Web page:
1. Welcome to Religious Forums, a friendly forum to discuss all religions in a friendly surrounding.

    Your voice is missing! You will need to register to get access to the following site features:
    • Reply to discussions and create your own threads.
    • Our modern chat room. No add-ons or extensions required, just login and start chatting!
    • Access to private conversations with other members.

    We hope to see you as a part of our community soon!

Skinny Buddha Vs. Fat Buddha

Discussion in 'Buddhism DIR' started by Azakel, Jan 18, 2008.

  1. Azakel

    Azakel Liebe ist für alle da

    Messages:
    5,401
    I don't mean vs like a fight, but that I have seen picture and statues of the Skinny Buddha and then the Buddha most people are use to seeing, the Fat one that's all was smiling. What's the different(other then ones skinny and the other fat). Does it just depend on the school(or type) of Buddhism?
     
  2. koan

    koan New Member

    Messages:
    519
    The skinny Buddha is Sakyamuni Buddha, the historical Buddha. The fat one is not really Buddha at all, but an Icon of a Chinese monk whom they believe was a reincarnation of Matreiya the future Buddha. In Chinese, his name is Budai Luohan and in Japanese, Hotei.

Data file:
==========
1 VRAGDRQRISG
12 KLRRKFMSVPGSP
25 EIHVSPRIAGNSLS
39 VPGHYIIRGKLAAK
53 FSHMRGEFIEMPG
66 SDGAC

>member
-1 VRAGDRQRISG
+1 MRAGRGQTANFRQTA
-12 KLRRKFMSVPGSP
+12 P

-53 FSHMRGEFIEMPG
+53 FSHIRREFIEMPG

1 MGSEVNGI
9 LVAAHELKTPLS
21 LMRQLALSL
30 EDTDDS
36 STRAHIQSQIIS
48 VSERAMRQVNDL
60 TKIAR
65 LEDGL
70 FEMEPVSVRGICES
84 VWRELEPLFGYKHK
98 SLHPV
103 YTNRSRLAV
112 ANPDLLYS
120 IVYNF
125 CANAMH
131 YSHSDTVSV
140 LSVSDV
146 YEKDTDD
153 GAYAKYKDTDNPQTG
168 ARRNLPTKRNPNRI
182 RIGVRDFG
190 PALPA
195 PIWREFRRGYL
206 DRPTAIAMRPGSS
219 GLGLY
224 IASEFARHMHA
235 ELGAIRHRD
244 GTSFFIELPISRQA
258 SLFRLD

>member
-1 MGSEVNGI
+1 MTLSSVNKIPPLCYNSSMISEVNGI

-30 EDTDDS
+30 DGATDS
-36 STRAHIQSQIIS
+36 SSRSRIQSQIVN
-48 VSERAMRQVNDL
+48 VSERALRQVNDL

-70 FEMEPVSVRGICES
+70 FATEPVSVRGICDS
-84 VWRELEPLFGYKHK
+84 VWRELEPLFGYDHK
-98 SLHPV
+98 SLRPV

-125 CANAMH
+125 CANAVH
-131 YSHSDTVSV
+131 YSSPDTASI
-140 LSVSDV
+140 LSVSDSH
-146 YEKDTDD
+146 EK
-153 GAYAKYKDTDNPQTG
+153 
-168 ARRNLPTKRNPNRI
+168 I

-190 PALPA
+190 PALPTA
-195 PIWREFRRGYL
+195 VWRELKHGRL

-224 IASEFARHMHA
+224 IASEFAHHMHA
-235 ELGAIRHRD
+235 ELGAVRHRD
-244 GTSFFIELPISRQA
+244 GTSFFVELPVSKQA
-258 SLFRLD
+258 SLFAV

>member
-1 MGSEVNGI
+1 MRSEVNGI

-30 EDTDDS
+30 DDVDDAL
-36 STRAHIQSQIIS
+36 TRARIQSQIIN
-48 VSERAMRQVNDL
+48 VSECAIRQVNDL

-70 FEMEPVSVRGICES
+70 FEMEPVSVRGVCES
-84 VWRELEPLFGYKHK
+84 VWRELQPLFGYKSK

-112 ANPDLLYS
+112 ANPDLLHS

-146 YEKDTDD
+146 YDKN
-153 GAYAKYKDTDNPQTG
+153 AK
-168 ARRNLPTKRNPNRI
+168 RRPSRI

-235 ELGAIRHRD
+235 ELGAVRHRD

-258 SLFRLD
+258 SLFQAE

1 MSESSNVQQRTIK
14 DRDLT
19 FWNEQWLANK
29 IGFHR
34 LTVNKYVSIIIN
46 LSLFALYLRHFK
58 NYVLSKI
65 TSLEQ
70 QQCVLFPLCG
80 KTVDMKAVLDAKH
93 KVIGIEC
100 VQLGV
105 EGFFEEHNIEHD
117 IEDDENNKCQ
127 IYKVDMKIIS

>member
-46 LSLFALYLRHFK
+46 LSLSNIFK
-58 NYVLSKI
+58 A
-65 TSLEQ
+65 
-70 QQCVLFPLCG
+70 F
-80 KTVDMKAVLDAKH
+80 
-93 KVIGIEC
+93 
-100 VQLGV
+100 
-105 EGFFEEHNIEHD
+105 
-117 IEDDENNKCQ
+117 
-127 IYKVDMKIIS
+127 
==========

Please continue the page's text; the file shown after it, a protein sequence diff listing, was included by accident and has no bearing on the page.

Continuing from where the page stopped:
Azakel likes this.
  3. Azakel

    Azakel Liebe ist für alle da

    Messages:
    5,401
    Thank you, I did not know that. But now I do. One more question, though the fat Buddha(Budai) is not really Buddha then, is it still alright to refer to him as such, or is it just ignorance then to do so(if you know the difference).
     
  4. Francine

    Francine New Member

    Messages:
    2,343
    Isn't Fat Buddha's girth evidence that he has not purged himself of desire for milk shakes?
     
    Willamena and Don Penguinoini like this.
  5. Somkid

    Somkid Well-Known Member

    Messages:
    1,739
    That is exactly right and the only answer. Hotei is depicted as fat to show abundance of love, compassion, wisdom, virtue, etc. And every one loves a fat jolly guy.
     
  6. Azakel

    Azakel Liebe ist für alle da

    Messages:
    5,401
    Ok, so Hotei is a Buddha(Just not the first one), and the reason why he is shown has Fat is to incorporate that he is full of love, compassion, wisdom, virtue, and so on.
     
  7. Somkid

    Somkid Well-Known Member

    Messages:
    1,739
    There are many interpretations of Hotei I agree with the above but that is from the Chinese prospective and we call Hotei (Japanese Name) Budai or Putai in Chinese.